• I think the Midnight Angels had to be part of the same story as Tetu and Zenzi, as they are two sides of the same story. The Midnight Angels were righteous rebellion, while Tetu and Zenzi were populist self destruction. The key idea was that T’Challa resolved the crisis of Wakanda pulling itself apart by allying wit the Midnight Angels and standing against Tetu and Zenzi. I feel that was an important idea. Everything went wrong at once, and T’Challa’s heroism was identifying which people were worth listening to and which weren’t. THe Midnight Angels and Changmire were worth listening to, Tetu and Zenzi weren’t.

      But that doesn’t change the fact that ultimately, the story doesn’t come together. Coates has deep ideas, but depth that isn’t accessible isn’t depth. Which is why storytelling is such an important tool. I just read a fascinating article about the 100, and how the show is apparently incredibly popular among Washington DC lawyers, because of how articulately it represents the complexities of politics and forces us to think about a range of political topics, including the threat of populist nationalism. The exact sort of stuff that Coates wants us to think about. And the reason the 100 is so successful is how well it dramatises these events. Every decision and its consequences are clearly articulated, with stakes escalating as the effects of these choices reverberate.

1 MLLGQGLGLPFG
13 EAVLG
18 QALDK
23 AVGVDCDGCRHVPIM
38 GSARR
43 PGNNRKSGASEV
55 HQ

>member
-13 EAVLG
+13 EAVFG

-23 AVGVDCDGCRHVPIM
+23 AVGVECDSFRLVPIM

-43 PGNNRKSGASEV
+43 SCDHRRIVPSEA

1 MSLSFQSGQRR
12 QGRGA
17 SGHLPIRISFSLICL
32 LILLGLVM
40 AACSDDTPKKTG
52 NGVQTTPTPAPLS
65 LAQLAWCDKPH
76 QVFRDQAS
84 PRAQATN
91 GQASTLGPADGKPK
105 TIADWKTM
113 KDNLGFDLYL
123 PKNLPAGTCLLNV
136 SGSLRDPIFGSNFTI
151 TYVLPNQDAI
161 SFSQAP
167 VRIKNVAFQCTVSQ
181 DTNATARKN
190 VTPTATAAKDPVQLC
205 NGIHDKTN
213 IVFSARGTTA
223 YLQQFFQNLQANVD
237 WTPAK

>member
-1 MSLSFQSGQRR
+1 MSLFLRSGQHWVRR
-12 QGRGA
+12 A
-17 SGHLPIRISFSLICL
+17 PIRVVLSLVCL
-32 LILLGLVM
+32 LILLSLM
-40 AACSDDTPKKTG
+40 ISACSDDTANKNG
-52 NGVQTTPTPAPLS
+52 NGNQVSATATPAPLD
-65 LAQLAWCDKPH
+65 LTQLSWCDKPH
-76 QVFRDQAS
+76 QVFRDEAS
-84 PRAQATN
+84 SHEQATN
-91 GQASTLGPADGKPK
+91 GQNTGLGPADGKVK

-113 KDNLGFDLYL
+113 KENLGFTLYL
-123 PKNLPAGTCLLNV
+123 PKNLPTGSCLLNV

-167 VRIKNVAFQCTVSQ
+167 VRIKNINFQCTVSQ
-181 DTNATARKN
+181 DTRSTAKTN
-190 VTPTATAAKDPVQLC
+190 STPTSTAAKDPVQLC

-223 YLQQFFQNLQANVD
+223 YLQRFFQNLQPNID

Quite simply, Coates’ writing too often neglected it. The first issue was a fantastic starting point, but Coates’ never focused enough time on dramatising those big ideas. His characters were fantastic metaphors (I explained how Zenzi’s powers are the perfect fit for a populist uprising below), but Coates’ struggles to take those metaphors to the next stage. In a political essay, which he is extraordinary in writing, you can say ‘To understand the threat of populism, look at Tetu and Zenzi. Look at how their movement works, and how their messaging ignores the devastation that is left in their wake. ANd look how Zenzi’s powers is the perfect representation of how populist rhetoric is ultimately manipulation’.